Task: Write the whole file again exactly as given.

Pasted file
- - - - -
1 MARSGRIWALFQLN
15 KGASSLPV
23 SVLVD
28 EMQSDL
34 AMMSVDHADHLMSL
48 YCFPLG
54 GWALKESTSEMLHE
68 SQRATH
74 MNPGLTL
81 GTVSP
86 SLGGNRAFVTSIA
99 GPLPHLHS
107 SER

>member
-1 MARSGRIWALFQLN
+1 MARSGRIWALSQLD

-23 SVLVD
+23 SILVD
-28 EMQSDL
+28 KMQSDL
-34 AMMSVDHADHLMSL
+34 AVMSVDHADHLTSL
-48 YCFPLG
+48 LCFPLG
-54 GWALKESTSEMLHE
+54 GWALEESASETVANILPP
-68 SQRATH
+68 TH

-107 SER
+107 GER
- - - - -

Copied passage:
1 MARSGRIWALFQLN
15 KGASSLPV
23 SVLVD
28 EMQSDL
34 AMMSVDHADHLMSL
48 YCFPLG
54 GWALKESTSEMLHE
68 SQRATH
74 MNPGLTL
81 GTVSP
86 SLGGNRAFVTSIA
99 GPLPHLHS
107 SER

>member
-1 MARSGRIWALFQLN
+1 MARSGRIWALSQLD

-23 SVLVD
+23 SILVD
-28 EMQSDL
+28 KMQSDL
-34 AMMSVDHADHLMSL
+34 AVMSVDHADHLTSL
-48 YCFPLG
+48 LCFPLG
-54 GWALKESTSEMLHE
+54 GWALEESASETVANILPP
-68 SQRATH
+68 TH

-107 SER
+107 GER